In November, Massachusetts will hold the nation’s first statewide vote on anti-discrimination protections for transgender people.
In July 1998, 24-year-old Lucas Rosa walked into a Massachusetts bank to apply for a car loan. The loan officer refused to give Rosa an application and instructed her to leave and return wearing men’s clothing before she could apply.
Rosa is a transgender woman who later won a lawsuit against Park West Bank in 2000, marking a significant victory in the emerging fight against transgender discrimination. Since Rosa’s case, the state added discrimination protections for transgender people in public spaces, including restaurants, hospitals and bathrooms.
Now, those protections are in jeopardy.
In November, Massachusetts will hold the country’s first statewide referendum on transgender rights. Voters will decide whether to keep an anti-discrimination law that Republican Gov. Charlie Baker signed in 2016 protecting transgender people in public spaces.
“No one should be discriminated against in Massachusetts because of their gender identity,” said Baker after signing the bill two years ago.
When it comes to LGBTQ rights, Massachusetts is hailed as a leader. In 1974, former state Rep. Elaine Noble became the nation’s first openly gay candidate elected to a state legislature. In 2003, the state became the first to legalize same-sex marriage. In 2011, former Gov. Deval Patrick signed the state’s first round of transgender protections, which covered employment, housing, education, and credit and lending.
Despite this history, transgender advocates are worried.
“We cannot be complacent and assume Massachusetts will do the right thing because of its inclusive and progressive reputation,” says Janson Wu, executive director of GLBTQ Legal Advocates and Defenders (GLAD).
In public polls this summer, one from WBUR and another from Suffolk University, 52 percent and 49 percent, respectively, of Massachusetts voters said they opposed repealing the law. But a more recent Suffolk University poll asked voters about the law again, and this time, 73 percent said they would keep it.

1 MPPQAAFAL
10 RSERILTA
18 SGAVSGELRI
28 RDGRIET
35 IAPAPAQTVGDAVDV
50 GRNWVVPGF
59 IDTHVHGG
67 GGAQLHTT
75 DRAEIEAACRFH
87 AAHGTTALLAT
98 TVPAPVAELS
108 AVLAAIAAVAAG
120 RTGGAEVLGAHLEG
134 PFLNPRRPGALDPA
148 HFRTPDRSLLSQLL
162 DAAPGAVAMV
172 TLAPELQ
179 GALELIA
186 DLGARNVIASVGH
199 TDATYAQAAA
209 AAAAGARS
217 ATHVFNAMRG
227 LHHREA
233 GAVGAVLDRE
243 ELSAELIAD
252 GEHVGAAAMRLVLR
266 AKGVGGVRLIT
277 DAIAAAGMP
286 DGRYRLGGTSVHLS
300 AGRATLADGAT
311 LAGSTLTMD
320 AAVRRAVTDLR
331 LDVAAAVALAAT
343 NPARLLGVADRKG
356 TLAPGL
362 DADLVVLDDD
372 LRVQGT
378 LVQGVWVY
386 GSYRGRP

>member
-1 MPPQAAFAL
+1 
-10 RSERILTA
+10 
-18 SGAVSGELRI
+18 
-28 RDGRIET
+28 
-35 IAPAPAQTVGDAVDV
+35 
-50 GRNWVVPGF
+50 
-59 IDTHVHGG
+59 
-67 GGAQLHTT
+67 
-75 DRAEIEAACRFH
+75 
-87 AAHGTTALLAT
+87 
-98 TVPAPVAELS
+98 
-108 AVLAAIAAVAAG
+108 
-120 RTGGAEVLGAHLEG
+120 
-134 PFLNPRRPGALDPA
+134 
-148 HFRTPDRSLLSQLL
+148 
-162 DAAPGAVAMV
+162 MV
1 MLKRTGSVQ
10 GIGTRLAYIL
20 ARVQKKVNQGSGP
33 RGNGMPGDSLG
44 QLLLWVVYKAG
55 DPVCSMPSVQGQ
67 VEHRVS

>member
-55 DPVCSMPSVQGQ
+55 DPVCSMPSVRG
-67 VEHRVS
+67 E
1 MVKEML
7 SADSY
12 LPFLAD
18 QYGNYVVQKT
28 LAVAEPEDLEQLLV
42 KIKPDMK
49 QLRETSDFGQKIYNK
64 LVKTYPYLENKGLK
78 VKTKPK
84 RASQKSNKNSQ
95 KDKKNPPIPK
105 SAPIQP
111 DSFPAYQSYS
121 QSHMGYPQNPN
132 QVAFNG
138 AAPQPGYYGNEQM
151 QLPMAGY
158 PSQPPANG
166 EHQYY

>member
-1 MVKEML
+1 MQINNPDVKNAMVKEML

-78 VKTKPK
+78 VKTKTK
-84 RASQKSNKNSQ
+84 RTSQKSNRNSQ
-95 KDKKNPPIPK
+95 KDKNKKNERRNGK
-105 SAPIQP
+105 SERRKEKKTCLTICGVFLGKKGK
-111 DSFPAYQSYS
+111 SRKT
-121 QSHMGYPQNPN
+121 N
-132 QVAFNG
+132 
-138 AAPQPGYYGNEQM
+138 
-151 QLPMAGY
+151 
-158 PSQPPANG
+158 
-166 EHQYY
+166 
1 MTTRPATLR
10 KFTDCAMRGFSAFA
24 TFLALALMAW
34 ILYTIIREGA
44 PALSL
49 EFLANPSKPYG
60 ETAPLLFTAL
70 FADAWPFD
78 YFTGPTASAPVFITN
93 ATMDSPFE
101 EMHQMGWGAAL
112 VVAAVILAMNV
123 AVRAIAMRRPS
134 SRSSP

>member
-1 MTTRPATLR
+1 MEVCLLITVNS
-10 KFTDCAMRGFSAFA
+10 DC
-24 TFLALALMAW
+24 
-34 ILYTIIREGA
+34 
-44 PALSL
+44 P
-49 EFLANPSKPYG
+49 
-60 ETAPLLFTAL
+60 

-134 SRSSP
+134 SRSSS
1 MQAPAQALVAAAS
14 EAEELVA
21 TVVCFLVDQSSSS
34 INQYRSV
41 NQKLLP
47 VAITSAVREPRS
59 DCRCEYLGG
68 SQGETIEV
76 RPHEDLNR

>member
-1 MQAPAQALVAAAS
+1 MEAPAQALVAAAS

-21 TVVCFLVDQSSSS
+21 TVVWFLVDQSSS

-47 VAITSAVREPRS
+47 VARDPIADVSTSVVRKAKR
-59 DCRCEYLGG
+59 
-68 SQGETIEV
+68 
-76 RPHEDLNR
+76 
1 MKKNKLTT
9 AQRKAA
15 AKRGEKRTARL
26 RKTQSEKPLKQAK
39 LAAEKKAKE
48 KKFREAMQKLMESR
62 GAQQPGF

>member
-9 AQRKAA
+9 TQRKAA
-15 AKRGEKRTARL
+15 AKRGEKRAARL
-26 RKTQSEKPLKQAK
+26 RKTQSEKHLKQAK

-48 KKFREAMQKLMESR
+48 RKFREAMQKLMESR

Wu says the drastic difference in poll results could be attributed to their language. The first two polls focused on bathroom access, which has become a contentious national issue. The second Suffolk poll used broader language with no mention of bathrooms. While the law applies to any place that is “open to and accepts or solicits the patronage of the general public,” opponents of it focus on bathroom access because it is easier to stir up fear about women’s safety, says Deborah Shields, executive director of the advocacy group MassEquality.
The actual ballot language does not mention bathrooms or transgender people specifically. Instead, it asks whether voters want to keep the current law, “which prohibits discrimination on the basis of gender identity in places of public accommodation.”
For Yvette Ollada and other opponents of Massachusetts’ transgender protections, the issue of bathrooms and public safety is significant.
Ollada is a spokesperson for Keep MA Safe, the group that petitioned to get the measure on the ballot. She says Keep MA Safe formed after House Republicans tried unsuccessfully to amend the 2016 bill to require registered sex offenders to use bathrooms corresponding with their biological gender. Her group makes a common argument: that sex offenders could pretend to be transgender and commit sexual crimes in bathrooms and locker rooms.
It’s an argument that has continually proven to be untrue.
A study published this month from the Williams Institute at UCLA School of Law concludes that anti-discrimination laws like Massachusetts’ are not related to the frequency of sexual offenses in these facilities. The researchers looked at Massachusetts specifically because, prior to 2016, some localities in the state had anti-discrimination policies for public accommodations and others did not, says Amira Hasenbush, one of the study’s authors. They made a public records request for crime data before and after the 2016 law and compared localities with similarities in crime rates and demographics to determine the effect.
“The point of our research … is that it takes out some of the other background noise and only looks at the impact of that law because we’re looking both at a place with the policy and without the policy,” says Hasenbush.
Still, Ollada has concerns.
“This particular law in Massachusetts is written where it’s very, very broad,” she says. “The definition covers anyone who self-identifies. So there’s no requirement to be under any sort of treatment, any sort of hormone treatment, have had any sort of surgery.”
Those procedures — gender reassignment surgery, hormone therapy, breast augmentation, facial reconstruction — can cost up to $100,000 collectively. Transgender people are frequently denied coverage for these operations, and some don’t want to transition medically. Currently 19 states (including Massachusetts) and the District of Columbia have laws that prohibit discrimination in various forms on the basis of gender identity and sexual orientation. None of these laws include a provision addressing sex offenders, according to Amanda Johnston of GLAD. Sexual offenses are already illegal, and anti-discrimination measures don’t change this, she added.
Both sides of the issue agree that the vote in Massachusetts will have national implications because it could lead to similar ballot measures in other states. The vote will also hold significance for the transgender community, says Wu.
“It would just be devastating for the transgender community to have these rights stripped away through a popular vote,” says Wu. “Especially for young transgender people who already have higher rates of depression and suicide because of society’s stigma on who they are.”